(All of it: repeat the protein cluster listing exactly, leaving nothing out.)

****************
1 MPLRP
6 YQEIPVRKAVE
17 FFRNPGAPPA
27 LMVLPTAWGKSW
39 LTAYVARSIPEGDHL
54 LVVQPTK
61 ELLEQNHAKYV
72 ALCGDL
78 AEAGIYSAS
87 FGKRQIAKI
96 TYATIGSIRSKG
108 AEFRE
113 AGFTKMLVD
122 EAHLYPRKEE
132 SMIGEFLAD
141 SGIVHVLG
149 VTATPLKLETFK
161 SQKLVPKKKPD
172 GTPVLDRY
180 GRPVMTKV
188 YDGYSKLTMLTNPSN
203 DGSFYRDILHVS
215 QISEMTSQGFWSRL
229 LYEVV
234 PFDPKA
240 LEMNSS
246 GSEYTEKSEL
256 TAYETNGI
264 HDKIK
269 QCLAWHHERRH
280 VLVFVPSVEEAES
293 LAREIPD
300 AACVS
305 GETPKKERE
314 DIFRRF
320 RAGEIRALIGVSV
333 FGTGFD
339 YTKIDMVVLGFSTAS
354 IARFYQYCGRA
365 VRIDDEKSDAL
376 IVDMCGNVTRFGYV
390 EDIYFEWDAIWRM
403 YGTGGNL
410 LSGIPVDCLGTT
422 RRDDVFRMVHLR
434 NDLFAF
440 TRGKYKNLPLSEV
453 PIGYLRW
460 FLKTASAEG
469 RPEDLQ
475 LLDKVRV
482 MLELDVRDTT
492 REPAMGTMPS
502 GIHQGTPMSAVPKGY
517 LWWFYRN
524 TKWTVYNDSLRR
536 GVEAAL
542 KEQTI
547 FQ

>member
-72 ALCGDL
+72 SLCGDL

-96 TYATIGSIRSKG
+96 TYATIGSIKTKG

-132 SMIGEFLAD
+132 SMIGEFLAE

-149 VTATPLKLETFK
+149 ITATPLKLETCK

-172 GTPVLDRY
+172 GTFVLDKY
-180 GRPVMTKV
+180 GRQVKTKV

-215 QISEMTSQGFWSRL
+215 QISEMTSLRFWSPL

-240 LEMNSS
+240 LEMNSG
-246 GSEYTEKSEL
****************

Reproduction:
1 MPLRP
6 YQEIPVRKAVE
17 FFRNPGAPPA
27 LMVLPTAWGKSW
39 LTAYVARSIPEGDHL
54 LVVQPTK
61 ELLEQNHAKYV
72 ALCGDL
78 AEAGIYSAS
87 FGKRQIAKI
96 TYATIGSIRSKG
108 AEFRE
113 AGFTKMLVD
122 EAHLYPRKEE
132 SMIGEFLAD
141 SGIVHVLG
149 VTATPLKLETFK
161 SQKLVPKKKPD
172 GTPVLDRY
180 GRPVMTKV
188 YDGYSKLTMLTNPSN
203 DGSFYRDILHVS
215 QISEMTSQGFWSRL
229 LYEVV
234 PFDPKA
240 LEMNSS
246 GSEYTEKSEL
256 TAYETNGI
264 HDKIK
269 QCLAWHHERRH
280 VLVFVPSVEEAES
293 LAREIPD
300 AACVS
305 GETPKKERE
314 DIFRRF
320 RAGEIRALIGVSV
333 FGTGFD
339 YTKIDMVVLGFSTAS
354 IARFYQYCGRA
365 VRIDDEKSDAL
376 IVDMCGNVTRFGYV
390 EDIYFEWDAIWRM
403 YGTGGNL
410 LSGIPVDCLGTT
422 RRDDVFRMVHLR
434 NDLFAF
440 TRGKYKNLPLSEV
453 PIGYLRW
460 FLKTASAEG
469 RPEDLQ
475 LLDKVRV
482 MLELDVRDTT
492 REPAMGTMPS
502 GIHQGTPMSAVPKGY
517 LWWFYRN
524 TKWTVYNDSLRR
536 GVEAAL
542 KEQTI
547 FQ

>member
-72 ALCGDL
+72 SLCGDL

-96 TYATIGSIRSKG
+96 TYATIGSIKTKG

-132 SMIGEFLAD
+132 SMIGEFLAE

-149 VTATPLKLETFK
+149 ITATPLKLETCK

-172 GTPVLDRY
+172 GTFVLDKY
-180 GRPVMTKV
+180 GRQVKTKV

-215 QISEMTSQGFWSRL
+215 QISEMTSLRFWSPL

-240 LEMNSS
+240 LEMNSG
-246 GSEYTEKSEL